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5 Oct 2015 // 1:30 AM

The Day Sarah Records Died

I first loved and admired Sarah Records not because it had begun, but because it had ended. It seemed to me ending things took much more courage, strength and self-discipline than beginning them.

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Holding Death Hostage: Human Enigma in ‘The Order of Death’

Hugh Fleetwood's story of murder and guilt evades the clear resolutions of mystery-narratives, opting for a disturbing disquisition on human enigma.

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In France They Kiss on Netflix

What does the French version of Netflix look like? How much gratuitous nudity can you expect to find in the French Netflix catalogue? Isn’t “French movie” code for “mild erotica”, anyway?

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Craven, Freddy, and That Dream in Your Head

Wes Craven let Freddy Krueger into our world. With the director now departed, what remains of his monster in our minds?

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‘Straight Outta Compton’ and the Cyclical Nature of Hollywood: An Interview With Bill Straus

Straight Outta Compton is one of the biggest movies of 2015, and Bill Straus, who got his start as a production assistant on Boyz n the Hood, was essential to making it happen. He shares his journey here.

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A Different (and Better) Shade of Grey: Reconsidering ‘9 1/2 Weeks’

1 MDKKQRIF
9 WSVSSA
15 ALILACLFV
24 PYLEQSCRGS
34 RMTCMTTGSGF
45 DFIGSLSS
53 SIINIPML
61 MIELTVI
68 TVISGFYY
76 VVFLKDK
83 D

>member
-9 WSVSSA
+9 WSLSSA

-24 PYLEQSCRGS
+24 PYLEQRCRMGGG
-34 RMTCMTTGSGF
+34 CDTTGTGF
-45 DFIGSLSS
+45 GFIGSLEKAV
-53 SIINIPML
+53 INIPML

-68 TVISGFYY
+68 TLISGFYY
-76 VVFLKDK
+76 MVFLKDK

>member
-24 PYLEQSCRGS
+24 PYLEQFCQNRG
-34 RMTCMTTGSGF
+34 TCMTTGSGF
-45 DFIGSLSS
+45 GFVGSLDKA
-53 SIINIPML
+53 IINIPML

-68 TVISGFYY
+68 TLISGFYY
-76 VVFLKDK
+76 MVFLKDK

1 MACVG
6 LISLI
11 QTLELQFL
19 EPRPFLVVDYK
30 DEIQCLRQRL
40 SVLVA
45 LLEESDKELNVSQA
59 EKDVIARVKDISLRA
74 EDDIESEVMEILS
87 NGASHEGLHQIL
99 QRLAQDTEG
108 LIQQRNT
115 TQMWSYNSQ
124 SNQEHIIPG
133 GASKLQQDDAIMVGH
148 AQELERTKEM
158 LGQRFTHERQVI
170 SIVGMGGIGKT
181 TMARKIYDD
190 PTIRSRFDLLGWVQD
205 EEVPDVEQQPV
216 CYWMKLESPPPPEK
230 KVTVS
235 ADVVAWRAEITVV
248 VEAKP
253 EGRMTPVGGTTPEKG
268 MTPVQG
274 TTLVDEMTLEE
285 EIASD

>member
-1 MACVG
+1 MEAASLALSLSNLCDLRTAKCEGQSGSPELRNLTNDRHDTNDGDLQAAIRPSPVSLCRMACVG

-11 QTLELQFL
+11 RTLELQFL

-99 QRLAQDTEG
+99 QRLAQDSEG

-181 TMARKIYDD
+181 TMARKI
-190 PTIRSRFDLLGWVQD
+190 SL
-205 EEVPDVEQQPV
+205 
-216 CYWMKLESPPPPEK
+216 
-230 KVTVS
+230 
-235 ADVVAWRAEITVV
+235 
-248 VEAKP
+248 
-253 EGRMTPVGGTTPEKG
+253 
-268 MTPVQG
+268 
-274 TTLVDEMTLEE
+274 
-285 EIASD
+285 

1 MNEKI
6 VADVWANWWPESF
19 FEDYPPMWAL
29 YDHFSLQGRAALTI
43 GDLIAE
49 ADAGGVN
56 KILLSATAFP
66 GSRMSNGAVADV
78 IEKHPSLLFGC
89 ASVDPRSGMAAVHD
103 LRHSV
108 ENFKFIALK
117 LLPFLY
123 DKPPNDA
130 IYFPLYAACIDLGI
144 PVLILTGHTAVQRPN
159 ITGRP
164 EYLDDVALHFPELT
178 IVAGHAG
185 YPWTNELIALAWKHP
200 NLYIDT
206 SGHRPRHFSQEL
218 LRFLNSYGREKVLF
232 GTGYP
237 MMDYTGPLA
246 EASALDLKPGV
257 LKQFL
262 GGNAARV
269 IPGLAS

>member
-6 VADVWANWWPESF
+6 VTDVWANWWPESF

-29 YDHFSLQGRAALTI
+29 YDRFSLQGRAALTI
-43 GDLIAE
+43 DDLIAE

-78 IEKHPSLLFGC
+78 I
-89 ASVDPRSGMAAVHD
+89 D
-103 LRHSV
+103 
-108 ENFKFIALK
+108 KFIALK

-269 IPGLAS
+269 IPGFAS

Given the mainstream’s preoccupation with kink, it may be time to give 9 ½ Weeks the credit it deserves as a pioneering meditation on desire and power.

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‘Underground’ to ‘Wonderland’: BFI’s ‘London on Film’ Season Celebrates the Nation’s Capital

From Asquith’s Underground (1928) to Winterbottom’s Wonderland (1999), BFI celebrates cinematic representations of the English capital with an ambitious summer season that highlights the city’s continuities and changes.

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Yellow Fever and Yum-Yum Girls

Multiple versions of the classic story The World of Suzie Wong offer different takes on a social phenomenon, but can any of them escape the biases of their authors?

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Ever Wonder Why Netflix Offers Bad Movies? Blame Washington, Not Hollywood

With streaming video making the dissemination of video cheaper and easier, why are most classic domestic and foreign films not widely available via Netflix streaming?

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More Recent Features
//Mixed media
//Blogs

'Fire Emblem Heroes' Is a Bad Crossover

// Moving Pixels

"Fire Emblem Heroes desperately and shamelessly wants to monetize our love for these characters, yet it has no idea why we came to love them in the first place.